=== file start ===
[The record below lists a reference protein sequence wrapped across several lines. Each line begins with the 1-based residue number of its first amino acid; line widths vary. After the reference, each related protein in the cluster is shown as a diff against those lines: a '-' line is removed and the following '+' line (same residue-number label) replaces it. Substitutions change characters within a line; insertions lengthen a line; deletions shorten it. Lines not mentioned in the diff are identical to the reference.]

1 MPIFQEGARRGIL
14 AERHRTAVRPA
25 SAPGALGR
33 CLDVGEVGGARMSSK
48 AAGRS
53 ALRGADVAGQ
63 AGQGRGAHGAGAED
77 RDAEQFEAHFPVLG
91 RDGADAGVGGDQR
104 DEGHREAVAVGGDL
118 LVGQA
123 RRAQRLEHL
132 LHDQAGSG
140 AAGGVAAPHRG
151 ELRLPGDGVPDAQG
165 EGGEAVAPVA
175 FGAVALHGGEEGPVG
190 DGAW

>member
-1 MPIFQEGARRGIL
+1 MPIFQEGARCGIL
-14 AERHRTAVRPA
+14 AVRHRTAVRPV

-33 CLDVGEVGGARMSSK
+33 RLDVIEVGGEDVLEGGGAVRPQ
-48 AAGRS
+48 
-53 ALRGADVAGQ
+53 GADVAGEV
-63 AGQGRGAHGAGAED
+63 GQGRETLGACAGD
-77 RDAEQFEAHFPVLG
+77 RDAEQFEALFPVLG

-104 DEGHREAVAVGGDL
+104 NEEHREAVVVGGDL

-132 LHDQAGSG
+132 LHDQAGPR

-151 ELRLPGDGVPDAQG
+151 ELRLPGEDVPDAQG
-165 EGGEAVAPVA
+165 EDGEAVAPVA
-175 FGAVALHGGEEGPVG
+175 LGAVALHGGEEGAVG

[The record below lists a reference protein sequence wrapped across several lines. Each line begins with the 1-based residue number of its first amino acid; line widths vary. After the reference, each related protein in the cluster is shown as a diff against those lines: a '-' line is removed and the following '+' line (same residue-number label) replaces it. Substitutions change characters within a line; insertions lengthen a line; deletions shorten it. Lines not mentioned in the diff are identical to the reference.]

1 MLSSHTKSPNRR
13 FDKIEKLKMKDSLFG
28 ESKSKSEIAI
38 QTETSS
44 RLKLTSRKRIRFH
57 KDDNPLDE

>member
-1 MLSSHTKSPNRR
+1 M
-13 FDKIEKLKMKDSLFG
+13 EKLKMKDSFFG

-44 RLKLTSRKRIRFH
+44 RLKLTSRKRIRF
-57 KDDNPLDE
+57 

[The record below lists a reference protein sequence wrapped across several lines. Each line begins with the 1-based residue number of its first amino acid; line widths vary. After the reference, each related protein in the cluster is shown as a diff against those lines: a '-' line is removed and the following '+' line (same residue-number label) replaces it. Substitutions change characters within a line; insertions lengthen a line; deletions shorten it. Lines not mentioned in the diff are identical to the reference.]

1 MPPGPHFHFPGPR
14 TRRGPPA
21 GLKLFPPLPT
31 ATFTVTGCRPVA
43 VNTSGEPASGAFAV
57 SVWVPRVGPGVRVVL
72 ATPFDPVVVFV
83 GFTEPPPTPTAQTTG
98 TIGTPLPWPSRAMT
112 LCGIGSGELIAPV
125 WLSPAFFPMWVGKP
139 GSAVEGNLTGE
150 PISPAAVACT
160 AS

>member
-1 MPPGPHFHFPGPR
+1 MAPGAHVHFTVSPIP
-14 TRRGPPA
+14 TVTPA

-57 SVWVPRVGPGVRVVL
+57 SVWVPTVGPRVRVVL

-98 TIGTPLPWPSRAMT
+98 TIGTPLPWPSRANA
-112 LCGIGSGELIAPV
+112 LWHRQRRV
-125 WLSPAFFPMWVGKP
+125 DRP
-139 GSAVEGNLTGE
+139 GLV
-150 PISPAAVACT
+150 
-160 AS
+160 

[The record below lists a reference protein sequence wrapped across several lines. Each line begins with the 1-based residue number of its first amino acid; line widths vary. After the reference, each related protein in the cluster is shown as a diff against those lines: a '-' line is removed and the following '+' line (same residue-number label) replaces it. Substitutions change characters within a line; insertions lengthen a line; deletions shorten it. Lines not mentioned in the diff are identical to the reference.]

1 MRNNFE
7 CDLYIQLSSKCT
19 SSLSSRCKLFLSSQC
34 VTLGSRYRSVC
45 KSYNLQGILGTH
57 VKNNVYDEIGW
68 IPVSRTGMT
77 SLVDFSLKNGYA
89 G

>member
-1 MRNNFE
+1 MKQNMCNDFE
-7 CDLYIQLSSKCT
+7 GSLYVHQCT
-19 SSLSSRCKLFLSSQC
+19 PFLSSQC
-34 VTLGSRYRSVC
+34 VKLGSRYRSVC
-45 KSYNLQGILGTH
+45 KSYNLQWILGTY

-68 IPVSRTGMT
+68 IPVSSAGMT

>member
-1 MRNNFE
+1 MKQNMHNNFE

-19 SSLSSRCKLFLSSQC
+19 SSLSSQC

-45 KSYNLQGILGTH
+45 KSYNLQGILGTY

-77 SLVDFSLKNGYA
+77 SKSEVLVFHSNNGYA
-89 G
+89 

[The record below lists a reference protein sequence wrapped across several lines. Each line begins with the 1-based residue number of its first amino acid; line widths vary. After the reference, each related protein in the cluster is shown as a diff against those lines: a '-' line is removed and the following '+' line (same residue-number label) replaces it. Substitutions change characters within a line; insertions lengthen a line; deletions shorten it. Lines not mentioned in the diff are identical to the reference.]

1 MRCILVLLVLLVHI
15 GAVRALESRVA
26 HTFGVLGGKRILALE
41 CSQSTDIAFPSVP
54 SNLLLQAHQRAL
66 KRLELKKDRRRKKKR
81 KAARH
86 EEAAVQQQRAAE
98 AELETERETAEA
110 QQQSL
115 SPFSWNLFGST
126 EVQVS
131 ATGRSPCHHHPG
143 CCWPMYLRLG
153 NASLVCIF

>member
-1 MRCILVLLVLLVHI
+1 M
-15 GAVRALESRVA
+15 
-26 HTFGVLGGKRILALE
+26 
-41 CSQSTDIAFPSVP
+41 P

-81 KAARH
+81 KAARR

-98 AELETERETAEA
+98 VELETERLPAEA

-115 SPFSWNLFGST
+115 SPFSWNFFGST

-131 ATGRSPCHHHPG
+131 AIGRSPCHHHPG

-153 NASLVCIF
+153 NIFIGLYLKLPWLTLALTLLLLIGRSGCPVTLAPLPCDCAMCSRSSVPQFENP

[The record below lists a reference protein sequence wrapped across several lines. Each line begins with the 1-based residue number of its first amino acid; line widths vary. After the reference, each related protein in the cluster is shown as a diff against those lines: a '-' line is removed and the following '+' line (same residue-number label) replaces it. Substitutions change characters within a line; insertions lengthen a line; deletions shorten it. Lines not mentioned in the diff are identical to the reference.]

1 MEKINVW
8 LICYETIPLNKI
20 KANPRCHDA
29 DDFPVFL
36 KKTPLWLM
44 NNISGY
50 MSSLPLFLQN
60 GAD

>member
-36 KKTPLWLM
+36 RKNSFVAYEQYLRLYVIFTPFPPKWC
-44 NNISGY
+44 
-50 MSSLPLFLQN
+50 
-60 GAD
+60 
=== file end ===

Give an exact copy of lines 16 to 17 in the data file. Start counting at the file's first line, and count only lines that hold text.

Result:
151 ELRLPGDGVPDAQG
165 EGGEAVAPVA